Meghan returns to Canada as Queen seeks solution

Posted by News Express | 10 January 2020 | 860 times

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•R-L: The Queen, Prince Harry and Meghan. PHOTO: Getty Images

The Duchess of Sussex has returned to Canada amid ongoing discussions over the future role for her and the Duke of Sussex in the Royal Family.

She and Prince Harry had been in Canada over Christmas with son Archie.

It comes as the Queen, the Prince of Wales and the Duke of Cambridge asked staff to find a workable solution after the couple announced they will step back as senior royals.

The Royal Family was said to be “hurt” at the couple’s statement.

Palace sources have told BBC royal correspondent Jonny Dymond that Prince Harry and Meghan did not consult any other royal about making their personal statement.

In their announcement on Wednesday evening, Prince Harry and Meghan revealed they intend “to step back as ‘senior’ members of the Royal Family, and work to become financially independent”.

They plan to split their time between the UK and North America, while “continuing to honour our duty to the Queen, the Commonwealth, and our patronages”.

The decision came “after many months of reflection and internal discussions”, they added.

On Thursday, BBC royal correspondent Nicholas Witchell said the Queen had been in touch with the Prince of Wales and the Duke of Cambridge.

They all directed senior staff to work with the Sussex household and government to find a solution within days.

It was later confirmed to the BBC that Meghan had left for Canada, said BBC royal correspondent Jonny Dymond.

Our correspondent said Buckingham Palace was “blindsided” by the couple’s statement.

There had been talks within the Royal Family about the Sussexes’ future – but they were at an early stage, he said.

In a statement on Wednesday, Buckingham Palace said: “We understand their desire to take a different approach, but these are complicated issues that will take time to work through.”

Despite the couple’s decision, Harry will remain sixth in line to the throne.

Last October, Prince Harry and Meghan publicly revealed their struggles under the media spotlight.

After returning in the UK after their six-week break in Canada on Tuesday, Harry, 35, and Meghan, 38, visited Canada's High Commission in London to thank the country for hosting them and said the warmth and hospitality they had received was “unbelievable”.

Former actress Meghan, who is American, lived and worked in Toronto during her time starring in the popular US drama Suits, and she has several Canadian friends.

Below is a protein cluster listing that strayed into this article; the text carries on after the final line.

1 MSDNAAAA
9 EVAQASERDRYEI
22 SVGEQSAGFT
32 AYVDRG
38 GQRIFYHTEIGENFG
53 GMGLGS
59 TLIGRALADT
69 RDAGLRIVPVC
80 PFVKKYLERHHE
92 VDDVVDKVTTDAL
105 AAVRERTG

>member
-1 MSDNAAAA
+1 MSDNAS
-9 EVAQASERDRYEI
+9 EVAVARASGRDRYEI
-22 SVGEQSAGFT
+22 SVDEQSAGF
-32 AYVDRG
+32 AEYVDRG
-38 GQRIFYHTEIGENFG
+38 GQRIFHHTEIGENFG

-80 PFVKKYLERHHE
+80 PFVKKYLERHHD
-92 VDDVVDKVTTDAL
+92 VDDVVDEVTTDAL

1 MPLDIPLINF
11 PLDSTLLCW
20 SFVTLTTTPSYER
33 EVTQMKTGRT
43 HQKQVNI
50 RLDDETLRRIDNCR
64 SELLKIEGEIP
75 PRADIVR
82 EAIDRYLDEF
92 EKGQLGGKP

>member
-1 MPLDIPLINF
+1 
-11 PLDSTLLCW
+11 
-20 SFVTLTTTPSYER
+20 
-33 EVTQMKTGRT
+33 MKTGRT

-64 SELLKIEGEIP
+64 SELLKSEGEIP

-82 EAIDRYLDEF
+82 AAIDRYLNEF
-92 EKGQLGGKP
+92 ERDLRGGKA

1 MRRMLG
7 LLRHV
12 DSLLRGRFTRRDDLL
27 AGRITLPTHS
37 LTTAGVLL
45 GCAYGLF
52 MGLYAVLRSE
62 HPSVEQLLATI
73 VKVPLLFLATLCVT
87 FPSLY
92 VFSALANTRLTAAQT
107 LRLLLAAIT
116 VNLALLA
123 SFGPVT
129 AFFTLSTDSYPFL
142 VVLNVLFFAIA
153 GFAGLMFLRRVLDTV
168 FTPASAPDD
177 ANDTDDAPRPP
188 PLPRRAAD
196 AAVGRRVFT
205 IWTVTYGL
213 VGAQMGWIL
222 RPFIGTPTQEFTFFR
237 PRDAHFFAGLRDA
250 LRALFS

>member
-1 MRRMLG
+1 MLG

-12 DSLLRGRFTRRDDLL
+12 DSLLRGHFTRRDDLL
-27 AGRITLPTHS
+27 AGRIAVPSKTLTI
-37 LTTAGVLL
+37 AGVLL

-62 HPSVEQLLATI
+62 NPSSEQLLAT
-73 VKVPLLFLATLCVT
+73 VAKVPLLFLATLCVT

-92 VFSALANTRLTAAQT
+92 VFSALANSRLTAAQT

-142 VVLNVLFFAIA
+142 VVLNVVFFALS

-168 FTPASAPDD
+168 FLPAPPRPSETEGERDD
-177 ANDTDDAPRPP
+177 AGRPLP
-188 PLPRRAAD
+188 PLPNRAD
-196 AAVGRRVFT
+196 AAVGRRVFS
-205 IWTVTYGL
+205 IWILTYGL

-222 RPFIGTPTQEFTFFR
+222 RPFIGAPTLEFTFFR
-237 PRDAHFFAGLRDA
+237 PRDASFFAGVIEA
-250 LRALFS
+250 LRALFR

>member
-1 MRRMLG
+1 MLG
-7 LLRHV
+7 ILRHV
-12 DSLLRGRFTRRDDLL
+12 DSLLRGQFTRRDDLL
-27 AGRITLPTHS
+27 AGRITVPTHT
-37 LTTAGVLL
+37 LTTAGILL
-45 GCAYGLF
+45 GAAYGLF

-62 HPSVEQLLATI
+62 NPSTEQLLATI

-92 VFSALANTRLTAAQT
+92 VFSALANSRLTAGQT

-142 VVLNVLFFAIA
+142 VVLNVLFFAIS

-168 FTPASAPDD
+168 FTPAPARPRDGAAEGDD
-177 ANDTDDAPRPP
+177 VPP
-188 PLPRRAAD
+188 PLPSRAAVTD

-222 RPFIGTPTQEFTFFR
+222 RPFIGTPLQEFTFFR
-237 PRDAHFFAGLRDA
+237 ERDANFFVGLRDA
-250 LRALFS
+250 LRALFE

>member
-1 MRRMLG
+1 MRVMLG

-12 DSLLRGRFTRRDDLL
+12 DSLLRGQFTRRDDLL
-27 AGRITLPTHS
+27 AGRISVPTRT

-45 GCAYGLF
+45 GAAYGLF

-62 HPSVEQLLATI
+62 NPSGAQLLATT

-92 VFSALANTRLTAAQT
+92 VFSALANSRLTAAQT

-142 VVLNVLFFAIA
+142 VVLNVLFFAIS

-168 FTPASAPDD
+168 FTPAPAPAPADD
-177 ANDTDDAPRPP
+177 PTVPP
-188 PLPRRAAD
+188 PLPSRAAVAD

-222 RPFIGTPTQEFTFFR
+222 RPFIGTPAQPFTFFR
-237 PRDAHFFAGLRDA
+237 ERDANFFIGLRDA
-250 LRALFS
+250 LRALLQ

‘The manner of their leaving is breathtaking’

The talk in some quarters is that the Sussexes’ hand was forced by the impressive scoop of the Sun newspaper on Wednesday.

If that’s the case – and the couple’s media strategy is certainly unconventional - it goes some way to explaining why there are many more questions than there are answers.

But how did they get here?

Those who have always had it in for Meghan put it down to her. But that’s a long way from the truth.

Harry'’ royal path has always been hard.

There was the long shadow of his mother's early death, the media spotlight on his youthful mistakes and the extraordinary interest that his relationships and then his marriage sparked.

Unlike his older brother Prince William, Harry has never grown used to media, and still visibly bridles at the cameras and the questions. And he is obviously - visibly - bored by the ceremonial side of the job.

In short, he has long wanted out. And together with the woman he loves he now thinks he has found a way. But the manner of his leaving – their leaving – is breathtaking.

The pair were already preparing to launch their own Sussex Royal charity, which they set up after splitting from the Duke and Duchess of Cambridge’s foundation in June last year.

The Sussexes’ new charity is expected to be global, linked to Africa and the US, rather than domestic – and will have a commitment to female empowerment.

It was revealed in December the couple had made an application to trademark their Sussex Royal brand across a string of items including books, calendars, clothing, charitable fundraising, education and social care services. (BBC)


Source: News Express

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